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Ondo Governorship: Supreme Court Upholds Mimiko's Victory, Throws Out Oke's Appeal

Source: thewillnigeria.com
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SAN FRANCISCO, May 24, (THEWILL) – The Supreme Court on Friday upheld the election which returned the Ondo State governor, Olusegun Mimiko, of the Labour Party (LP) for a second time in office as it threw out the appeal filed by the People's Democratic Party's candidate, Chief Olusola Oke, challenging the outcome of the election.

In a unanimous judgment, the apex court not only held that the appeal was without merit, it also upheld the earlier decisions of the election petition tribunal and the Court of Appeal which sat in Akure, the state capital.

Delivering the lead judgement, Justice Ibrahim Tanko Muhammad, ruled that Oke's motion was contrary to the provision of Paragraph 14(2)(a) and (b) of the First Schedule to the Electoral Act 2010.

Other judges on the panel which included Justices John Afolabi Fabiyi, Suleiman Galadima, Nwali Sylvester Ngwuta, Musa Dattijo Mohammad, Clara-Binta Ogunbiyi and Stanley Alagoa also agreed with the lead judgement of Justice Muhammad.

The presiding judge held that the provision of Paragraph 14(2)(a) and (b) of the First Schedule to the Electoral Act 2010 prohibited an election tribunal from allowing any form of amendment after the expiration of the period within which to present an election petition.

"This is irrespective of the mode the petitioners/applicants approached the court: whether for extension of time to do an act or for an amendment to the petition.

"The refusal of the application by the two courts (tribunal and Appeal Court) is justified.

"Perhaps the only thing I may add is that the application placed before the tribunal was, I think an after-thought. It was orchestrated certainly, with a view to over-reach.

"If there was an evidence which was fundamental to the determination of the petition, that evidence ought to have been placed willy-nilly before the tribunal within the time limit specified by the Electoral Act or any other Act

"That evidence ought to be regarded as the spinal cord of the petition. Even if it was being held by any person, there are several ways to go about placing same before the tribunal. The Evidence Act is clear on this.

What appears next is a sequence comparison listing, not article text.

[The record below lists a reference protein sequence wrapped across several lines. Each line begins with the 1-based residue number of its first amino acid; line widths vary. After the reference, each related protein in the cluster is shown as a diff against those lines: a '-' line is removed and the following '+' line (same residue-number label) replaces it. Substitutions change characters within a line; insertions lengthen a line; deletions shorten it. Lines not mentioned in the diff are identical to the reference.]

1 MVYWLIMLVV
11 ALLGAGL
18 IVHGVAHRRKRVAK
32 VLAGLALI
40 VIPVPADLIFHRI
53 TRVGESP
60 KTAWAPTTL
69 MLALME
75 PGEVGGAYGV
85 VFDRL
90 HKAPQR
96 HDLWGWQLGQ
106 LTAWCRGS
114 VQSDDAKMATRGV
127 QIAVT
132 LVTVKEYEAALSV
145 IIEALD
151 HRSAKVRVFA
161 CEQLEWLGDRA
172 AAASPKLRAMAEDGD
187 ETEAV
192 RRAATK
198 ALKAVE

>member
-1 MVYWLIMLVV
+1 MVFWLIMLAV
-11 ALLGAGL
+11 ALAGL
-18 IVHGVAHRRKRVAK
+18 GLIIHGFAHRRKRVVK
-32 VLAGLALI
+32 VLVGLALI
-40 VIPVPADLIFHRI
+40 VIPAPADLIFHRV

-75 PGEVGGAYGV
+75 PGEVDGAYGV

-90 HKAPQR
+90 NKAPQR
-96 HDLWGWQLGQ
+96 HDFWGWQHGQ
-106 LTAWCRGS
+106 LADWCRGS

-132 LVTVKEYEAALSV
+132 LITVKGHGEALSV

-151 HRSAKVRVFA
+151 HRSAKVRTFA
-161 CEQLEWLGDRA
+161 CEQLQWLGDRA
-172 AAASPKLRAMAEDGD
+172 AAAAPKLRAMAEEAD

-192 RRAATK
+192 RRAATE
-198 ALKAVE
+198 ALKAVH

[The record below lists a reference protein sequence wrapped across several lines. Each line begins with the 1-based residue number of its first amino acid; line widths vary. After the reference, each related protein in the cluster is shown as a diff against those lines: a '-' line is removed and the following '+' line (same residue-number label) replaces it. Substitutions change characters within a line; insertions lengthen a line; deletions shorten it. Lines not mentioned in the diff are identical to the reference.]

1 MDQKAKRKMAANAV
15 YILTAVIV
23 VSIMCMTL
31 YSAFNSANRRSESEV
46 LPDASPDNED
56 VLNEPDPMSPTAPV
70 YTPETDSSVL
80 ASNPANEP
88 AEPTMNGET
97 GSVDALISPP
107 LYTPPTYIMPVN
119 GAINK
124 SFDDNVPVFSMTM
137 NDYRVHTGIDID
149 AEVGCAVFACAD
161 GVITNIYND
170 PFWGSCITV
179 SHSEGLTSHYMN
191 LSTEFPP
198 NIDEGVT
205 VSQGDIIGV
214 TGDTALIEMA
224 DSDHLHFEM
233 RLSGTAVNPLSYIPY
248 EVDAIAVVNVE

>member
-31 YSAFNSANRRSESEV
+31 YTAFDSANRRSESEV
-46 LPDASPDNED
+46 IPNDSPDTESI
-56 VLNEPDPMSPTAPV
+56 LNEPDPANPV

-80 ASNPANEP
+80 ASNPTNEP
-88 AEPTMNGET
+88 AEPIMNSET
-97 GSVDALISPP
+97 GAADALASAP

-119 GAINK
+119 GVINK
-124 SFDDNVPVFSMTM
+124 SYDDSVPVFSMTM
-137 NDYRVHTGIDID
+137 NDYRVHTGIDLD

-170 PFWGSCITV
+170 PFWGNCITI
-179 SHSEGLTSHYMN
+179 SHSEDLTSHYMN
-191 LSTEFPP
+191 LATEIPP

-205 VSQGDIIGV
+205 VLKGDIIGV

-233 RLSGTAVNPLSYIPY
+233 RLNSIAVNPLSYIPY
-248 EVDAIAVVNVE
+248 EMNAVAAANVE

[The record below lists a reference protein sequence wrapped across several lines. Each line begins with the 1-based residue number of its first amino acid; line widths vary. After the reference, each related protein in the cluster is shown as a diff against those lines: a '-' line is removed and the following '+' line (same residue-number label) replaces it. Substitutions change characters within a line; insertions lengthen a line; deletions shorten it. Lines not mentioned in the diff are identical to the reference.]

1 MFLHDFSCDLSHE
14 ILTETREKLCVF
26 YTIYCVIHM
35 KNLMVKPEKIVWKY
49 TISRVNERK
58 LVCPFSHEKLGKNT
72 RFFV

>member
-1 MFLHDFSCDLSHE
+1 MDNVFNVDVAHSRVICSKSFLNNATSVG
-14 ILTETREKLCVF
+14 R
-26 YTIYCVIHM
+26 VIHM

"I am in total agreement with the concurrent decisions thereof, which I affirm. The appeal is hereby dismissed as it lacks merit," Justice Muhammad held.

The Supreme Court court also turned down the cross-appeal filed by Mimiko, saying it was unnecessary.

According to Justice Muhammad, "The consideration of this cross-appeal will, in my view, become academic, cosmetic and of no utilitarian value or benefit as its aim has already been met by the earlier decisions of the trial court and the court below."

It would be recalled that Oke had applied to the election petition tribunal sitting in Akure to be allowed to include additional evidence in his claims that the election was flawed. In his motion dated January 16 , Oke argued that the evidence he had from the Independent National Electoral Commission (INEC) were not in his custody when he filed the initial petition.

He also argued that the evidence would enable the tribunal reach a fair and just decision in the case.

But in a ruling on February 4, the tribunal refused the application on the ground that it sought to amend the substantive petition and introduce fresh facts.

The Court of Appeal, Akure, to which Oke later appealed, also upheld the decision of the tribunal, saying "any amendment to the petition would, in the circumstance, be substantial as to overreach the respondent."

Apparently dissatisfied with the rulings of both the tribunal and the Appeal Court, Oke then took his case to the Supreme Court, which also upheld the earlier rulings of the tribunal and the Appeal Court.